Materials and Methods
This trial was conducted with institutional review board approvals at three participating institutions and was registered at ClinicalTrials.gov (the trial was initially registered at NCT00517127 when it started at the Medical University of Vienna [Vienna, Austria] and was reregistered at NCT01195883 when the Cleveland Clinic [Cleveland, Ohio] joined the study). The trial was originally initiated at the Medical University of Vienna and registered in 2007. After 259 patients were enrolled in Vienna, in 2010, the Cleveland Clinic and thereafter thereafter the Ohio State University (Columbus, Ohio) joined, the trial was reregistered by the Cleveland Clinic. With the reregistration in 2010, we also improved our study protocol. Especially individual parts of the major and minor complications were outlined in more detail. Thus, the second trial registration was more detailed than the first. Nevertheless, the same outcome data were prospectively evaluated in all patients. Treatment was also consistent throughout the entire trial. Several sub-studies, which were performed at the Medical University of Vienna only, were in the initial trial registration and are not part of this manuscript.
Written consent was obtained from all patients. We evaluated patients scheduled for open or laparoscopic-assisted abdominal surgery expected to last at least 2 h who were age 18 to 80 yr, were American Society of Anesthesiologists (ASA) physical status I–III, and had a body mass index of less than 35 kg/m2. We excluded patients who had compromised kidney function (estimated creatinine clearance less than 30 ml/min), estimated cardiac ejection fraction less than 35%, severe chronic obstructive pulmonary disease, coagulopathies, or known esophageal or aortic abnormalities. Patients were given 5 to 7 ml/kg of lactated Ringer’s solution during anesthetic induction, followed by 3 to 5 ml · kg−1 · h−1 of the solution for maintenance, normalized to ideal body weight, throughout surgery.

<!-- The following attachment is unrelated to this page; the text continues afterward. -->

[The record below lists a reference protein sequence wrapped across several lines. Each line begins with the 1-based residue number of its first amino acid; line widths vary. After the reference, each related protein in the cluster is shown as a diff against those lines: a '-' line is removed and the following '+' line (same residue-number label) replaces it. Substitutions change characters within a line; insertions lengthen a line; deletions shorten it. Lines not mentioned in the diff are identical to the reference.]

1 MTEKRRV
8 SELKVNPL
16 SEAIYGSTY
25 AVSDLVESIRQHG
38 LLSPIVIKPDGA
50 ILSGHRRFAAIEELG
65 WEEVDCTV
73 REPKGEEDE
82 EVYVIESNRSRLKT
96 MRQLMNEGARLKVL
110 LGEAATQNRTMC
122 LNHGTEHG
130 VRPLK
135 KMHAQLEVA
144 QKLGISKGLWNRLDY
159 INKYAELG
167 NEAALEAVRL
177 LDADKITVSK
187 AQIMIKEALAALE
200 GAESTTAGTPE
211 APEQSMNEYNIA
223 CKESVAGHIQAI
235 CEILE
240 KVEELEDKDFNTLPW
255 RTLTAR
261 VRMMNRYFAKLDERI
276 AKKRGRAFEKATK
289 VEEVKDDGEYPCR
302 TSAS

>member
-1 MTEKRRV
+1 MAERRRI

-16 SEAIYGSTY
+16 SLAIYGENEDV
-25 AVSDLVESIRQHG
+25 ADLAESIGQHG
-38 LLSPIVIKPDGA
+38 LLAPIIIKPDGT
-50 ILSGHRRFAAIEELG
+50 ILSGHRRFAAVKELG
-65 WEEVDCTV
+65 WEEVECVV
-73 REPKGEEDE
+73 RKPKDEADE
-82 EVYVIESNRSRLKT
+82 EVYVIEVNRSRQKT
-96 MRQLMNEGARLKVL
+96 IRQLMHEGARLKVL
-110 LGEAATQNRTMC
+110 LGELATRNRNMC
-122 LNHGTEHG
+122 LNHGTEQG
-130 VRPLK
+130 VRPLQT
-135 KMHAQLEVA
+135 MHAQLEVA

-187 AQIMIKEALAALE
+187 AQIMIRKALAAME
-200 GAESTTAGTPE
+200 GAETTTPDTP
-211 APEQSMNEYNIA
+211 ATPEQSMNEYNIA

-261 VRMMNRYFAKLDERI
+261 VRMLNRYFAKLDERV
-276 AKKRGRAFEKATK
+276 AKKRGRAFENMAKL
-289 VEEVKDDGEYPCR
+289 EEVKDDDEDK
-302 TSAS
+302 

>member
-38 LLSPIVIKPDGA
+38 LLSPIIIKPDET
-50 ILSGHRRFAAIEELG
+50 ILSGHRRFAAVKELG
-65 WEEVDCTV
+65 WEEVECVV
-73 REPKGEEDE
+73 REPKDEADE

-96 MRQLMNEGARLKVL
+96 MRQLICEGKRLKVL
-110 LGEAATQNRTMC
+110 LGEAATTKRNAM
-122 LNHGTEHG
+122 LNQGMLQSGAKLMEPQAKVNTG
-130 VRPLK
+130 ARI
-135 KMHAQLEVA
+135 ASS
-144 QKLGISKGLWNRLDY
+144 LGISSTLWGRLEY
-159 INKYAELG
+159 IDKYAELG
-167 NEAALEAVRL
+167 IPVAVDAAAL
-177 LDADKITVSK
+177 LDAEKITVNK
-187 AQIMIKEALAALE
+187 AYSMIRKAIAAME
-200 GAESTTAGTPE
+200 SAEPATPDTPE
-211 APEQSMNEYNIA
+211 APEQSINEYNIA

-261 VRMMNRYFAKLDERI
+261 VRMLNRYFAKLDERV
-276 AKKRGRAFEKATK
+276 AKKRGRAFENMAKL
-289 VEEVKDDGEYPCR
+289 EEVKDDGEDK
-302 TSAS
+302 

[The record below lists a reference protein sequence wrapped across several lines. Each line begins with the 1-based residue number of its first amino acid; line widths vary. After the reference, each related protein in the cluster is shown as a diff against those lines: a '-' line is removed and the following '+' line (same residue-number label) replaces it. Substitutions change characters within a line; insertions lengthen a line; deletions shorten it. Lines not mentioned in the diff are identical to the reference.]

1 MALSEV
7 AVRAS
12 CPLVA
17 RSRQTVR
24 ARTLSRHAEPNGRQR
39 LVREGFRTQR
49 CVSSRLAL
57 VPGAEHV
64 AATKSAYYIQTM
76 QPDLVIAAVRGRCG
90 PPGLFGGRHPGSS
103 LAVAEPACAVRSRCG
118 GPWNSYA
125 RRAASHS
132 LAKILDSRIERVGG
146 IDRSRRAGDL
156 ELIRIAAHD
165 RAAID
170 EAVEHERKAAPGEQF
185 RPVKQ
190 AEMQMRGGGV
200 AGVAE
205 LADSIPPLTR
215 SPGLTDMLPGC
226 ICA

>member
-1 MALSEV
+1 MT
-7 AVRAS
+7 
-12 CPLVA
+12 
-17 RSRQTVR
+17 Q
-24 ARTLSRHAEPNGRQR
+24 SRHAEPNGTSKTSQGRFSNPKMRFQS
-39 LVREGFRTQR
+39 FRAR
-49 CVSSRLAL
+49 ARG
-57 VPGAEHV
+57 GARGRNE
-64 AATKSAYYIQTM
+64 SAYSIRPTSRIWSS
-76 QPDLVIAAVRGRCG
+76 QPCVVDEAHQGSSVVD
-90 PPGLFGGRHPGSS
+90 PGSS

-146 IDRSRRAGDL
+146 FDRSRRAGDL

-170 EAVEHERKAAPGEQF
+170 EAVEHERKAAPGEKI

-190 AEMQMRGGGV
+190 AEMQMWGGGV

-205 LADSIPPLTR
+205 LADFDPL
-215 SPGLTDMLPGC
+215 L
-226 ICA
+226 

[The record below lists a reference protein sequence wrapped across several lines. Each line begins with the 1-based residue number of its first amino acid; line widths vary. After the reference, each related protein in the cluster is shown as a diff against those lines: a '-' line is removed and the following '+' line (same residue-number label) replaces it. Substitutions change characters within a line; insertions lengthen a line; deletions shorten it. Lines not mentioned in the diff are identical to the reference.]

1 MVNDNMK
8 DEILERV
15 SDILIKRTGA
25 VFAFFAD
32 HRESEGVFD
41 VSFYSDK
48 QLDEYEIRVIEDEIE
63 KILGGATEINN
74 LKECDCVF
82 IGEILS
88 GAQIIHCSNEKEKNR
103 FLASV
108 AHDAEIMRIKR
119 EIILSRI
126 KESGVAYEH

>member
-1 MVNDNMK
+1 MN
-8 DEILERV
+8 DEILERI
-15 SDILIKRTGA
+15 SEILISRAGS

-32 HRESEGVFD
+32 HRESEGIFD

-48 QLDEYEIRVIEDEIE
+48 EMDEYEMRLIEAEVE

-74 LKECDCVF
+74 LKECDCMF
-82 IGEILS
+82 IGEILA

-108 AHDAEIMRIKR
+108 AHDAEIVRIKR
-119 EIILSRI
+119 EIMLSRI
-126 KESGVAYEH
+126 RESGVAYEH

Randomization and Masking
Shortly before induction of anesthesia, patients were randomized 1:1, stratified by study site, to either goal-directed crystalloid administration (lactated Ringer’s solution) or goal-directed colloid administration (hydroxyethyl starch 6% 130/0.4, Voluven, Fresenius Kabi, Germany). The maximum dose of the colloid was 1,500 ml. We chose hydroxyethyl starch 130/0.4 because it was the newest starch and associated with least renal or coagulation side effects. Furthermore, it was the most commonly used starch in Europe at the time. The randomization sequence was generated by the study statistician (E.J.M.) using the PLAN procedure in SAS statistical software (SAS Institute, USA) using randomly sized blocks and stratified by clinical site. Allocation was initially concealed with sequentially numbered sealed envelopes and then later in the study with a web-based system. A trained study coordinator at each site evaluated eligibility, obtained informed consent, and then on the day of surgery enrolled the participants by either opening the concealed envelope or accessing the web-based system. Intraoperative investigators and clinicians were not blinded to treatment. However, an observer strictly blinded to group assignment evaluated complications during hospitalization. Subsequently, a blinded investigator called patients 30 days after surgery to assess postdischarge complications (primary outcome) and hospital readmission and vital status (secondary outcomes) described in this section below.